The Crossing conductor Donald Nally and violinist, Al-Bustan Seeds of Culture music director, and Pew Fellow Hanna Khoury discuss their experiences of blending musical languages and traditions in a performance that brought together a classical Arab chamber ensemble and a Western choir. Unlike Western music, Arabic music “relies very much on the oral tradition,” Khoury explains. “If you have musical sheets [in Arabic music], they are mostly confined to the idea of a skeletal structure that needs all of these embellishments.”
With Center support, Al-Bustan premiered two new compositions by Arab-American composers Kareem Roustom and Pew Fellow Kinan Abou-afach, inspired by Andalusian poetry, during a concert in December 2015 with soloist Dalal Abu Amneh and The Crossing, as part of Words Adorned: Andalusian Poetry and Music.
Hanna Khoury is a violinist trained in the classical traditions of Arab and Western music. A 2013 Pew Fellow, Khoury is music director of Al-Bustan Seeds of Culture, and directs the Arab Music ensemble at the University of Pennsylvania. He is currently a PhD candidate in Ethnomusicology at the University of Pennsylvania exploring popular culture and nationalism. As a performer, Khoury continues to collaborate with a number of prominent artists including Mandy Patinkin, in addition to solo engagements and residencies throughout the country.
Donald Nally is conductor of The Crossing, a professional chamber choir focused on new music. He is director of choral organizations at Northwestern University and chorus master of The Chicago Bach Project. Nally has held tenures as chorus master for Lyric Opera of Chicago, Welsh National Opera, Opera Philadelphia, Spoleto USA, and for many seasons at the Spoleto Festival in Italy.
Colucci’s sound designs for theater are distinguished by their sense of musicality, and what he describes as a “sensitivity to the power of sound to evoke the ineffable.”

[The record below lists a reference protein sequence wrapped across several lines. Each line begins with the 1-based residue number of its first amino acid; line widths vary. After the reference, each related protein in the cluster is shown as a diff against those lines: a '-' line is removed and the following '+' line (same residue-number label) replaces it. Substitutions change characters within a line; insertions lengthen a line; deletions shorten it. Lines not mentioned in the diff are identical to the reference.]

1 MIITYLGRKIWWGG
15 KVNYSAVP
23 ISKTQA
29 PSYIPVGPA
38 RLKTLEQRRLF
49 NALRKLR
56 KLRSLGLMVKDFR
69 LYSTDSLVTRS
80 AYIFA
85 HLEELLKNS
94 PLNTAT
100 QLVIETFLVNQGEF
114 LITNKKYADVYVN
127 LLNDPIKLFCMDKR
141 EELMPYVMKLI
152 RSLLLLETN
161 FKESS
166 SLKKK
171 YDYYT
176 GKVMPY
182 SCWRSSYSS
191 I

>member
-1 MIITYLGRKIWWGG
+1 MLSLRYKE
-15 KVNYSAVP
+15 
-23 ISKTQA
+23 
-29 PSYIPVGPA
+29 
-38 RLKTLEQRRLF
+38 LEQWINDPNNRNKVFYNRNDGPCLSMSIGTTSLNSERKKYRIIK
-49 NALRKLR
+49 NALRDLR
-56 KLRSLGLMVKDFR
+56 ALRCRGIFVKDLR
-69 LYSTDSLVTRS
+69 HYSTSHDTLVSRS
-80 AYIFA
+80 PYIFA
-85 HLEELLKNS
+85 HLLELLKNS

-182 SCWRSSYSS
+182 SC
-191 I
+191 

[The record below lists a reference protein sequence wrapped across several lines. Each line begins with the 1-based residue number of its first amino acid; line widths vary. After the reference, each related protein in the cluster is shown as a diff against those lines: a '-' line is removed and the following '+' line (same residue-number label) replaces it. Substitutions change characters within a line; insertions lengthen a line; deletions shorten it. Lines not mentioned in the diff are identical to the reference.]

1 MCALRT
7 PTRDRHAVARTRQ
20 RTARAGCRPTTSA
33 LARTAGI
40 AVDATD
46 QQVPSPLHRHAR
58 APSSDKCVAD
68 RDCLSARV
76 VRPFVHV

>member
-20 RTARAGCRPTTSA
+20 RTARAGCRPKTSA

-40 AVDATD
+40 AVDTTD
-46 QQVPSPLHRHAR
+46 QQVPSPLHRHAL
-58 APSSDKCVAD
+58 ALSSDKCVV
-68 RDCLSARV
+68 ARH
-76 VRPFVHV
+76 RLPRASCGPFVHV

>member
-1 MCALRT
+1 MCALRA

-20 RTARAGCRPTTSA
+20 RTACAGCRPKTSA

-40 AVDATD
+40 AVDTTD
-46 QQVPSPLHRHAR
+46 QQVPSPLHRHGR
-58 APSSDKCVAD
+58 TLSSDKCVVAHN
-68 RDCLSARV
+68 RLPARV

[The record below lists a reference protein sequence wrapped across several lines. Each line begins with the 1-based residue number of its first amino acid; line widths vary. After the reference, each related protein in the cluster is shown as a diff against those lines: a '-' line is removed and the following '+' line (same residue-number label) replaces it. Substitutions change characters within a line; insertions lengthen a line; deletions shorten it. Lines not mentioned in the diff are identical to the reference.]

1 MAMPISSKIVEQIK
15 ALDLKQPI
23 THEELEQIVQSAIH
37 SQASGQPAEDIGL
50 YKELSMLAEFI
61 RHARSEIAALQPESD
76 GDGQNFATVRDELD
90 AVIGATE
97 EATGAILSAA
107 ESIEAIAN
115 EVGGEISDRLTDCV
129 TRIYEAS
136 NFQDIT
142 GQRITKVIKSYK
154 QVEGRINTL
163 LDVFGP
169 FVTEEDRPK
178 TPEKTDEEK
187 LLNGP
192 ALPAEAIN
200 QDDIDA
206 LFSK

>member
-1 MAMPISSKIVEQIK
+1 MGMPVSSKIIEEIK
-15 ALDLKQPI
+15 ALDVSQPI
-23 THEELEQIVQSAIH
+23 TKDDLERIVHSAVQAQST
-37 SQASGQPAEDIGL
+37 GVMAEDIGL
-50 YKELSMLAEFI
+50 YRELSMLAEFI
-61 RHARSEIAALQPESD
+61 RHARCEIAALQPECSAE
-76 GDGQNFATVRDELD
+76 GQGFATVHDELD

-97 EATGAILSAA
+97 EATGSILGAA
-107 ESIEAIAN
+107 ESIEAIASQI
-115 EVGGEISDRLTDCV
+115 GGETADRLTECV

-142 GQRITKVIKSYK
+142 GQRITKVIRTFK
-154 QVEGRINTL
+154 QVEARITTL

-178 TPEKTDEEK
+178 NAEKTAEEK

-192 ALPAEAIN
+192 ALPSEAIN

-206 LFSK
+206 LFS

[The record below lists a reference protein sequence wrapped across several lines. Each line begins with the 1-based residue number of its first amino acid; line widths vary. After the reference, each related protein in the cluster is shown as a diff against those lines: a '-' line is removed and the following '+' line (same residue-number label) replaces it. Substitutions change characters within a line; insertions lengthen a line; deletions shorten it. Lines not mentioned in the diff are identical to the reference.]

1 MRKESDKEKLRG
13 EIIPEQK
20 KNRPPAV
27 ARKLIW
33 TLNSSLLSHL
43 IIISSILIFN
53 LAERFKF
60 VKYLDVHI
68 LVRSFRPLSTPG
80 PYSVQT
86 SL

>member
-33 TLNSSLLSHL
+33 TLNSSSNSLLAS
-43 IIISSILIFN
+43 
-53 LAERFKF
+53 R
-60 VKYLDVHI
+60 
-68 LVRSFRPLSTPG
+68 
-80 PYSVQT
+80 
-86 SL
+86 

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Founded in 1824 in Philadelphia, the Historical Society of Pennsylvania is home to 600,000 printed items and more than 21 million manuscript and graphic items.
Thaddeus Phillips’ new bilingual performance work for theater, inspired by his experience working on Colombian telenovela Alias El Mexicano, premieres as part of the 2015 Fringe Festival.
Founded in Philadelphia in 1980, Piffaro performs 15th- through 17th-century music.
A workshop and small grant opportunity, No Idea Is Too Ridiculous allows Center constituents to explore creativity and risk-taking.
Along with guest curator Aimee Chang and a national advisory committee, Asian Arts Initiative conducted planning for the launch of a new artist residency programt.
Suzanne Carbonneau is a dance writer and historian, and she directs the Institute for Dance Criticism at the American Dance Festival.
What inspires our imaginations and catalyzes our creativity? As we bid farewell to 2014, we asked members of our cultural community to share something that inspired them this year.
We asked our 2013 No Idea Is Too Ridiculous project facilitators, Kathleen McLean and Mark Beasley, to reflect on where they see constraints to doing creative work.
Cliveden’s David Young on crafting shared histories, the importance of community input in developing interpretive programs, and his vision for Cliveden.
Founded in 2005 by Christine Cox and Matthew Neenan, BalletX unites distinguished choreographers with a company of world-class dancers to “forge new works of athleticism, emotion, and grace.”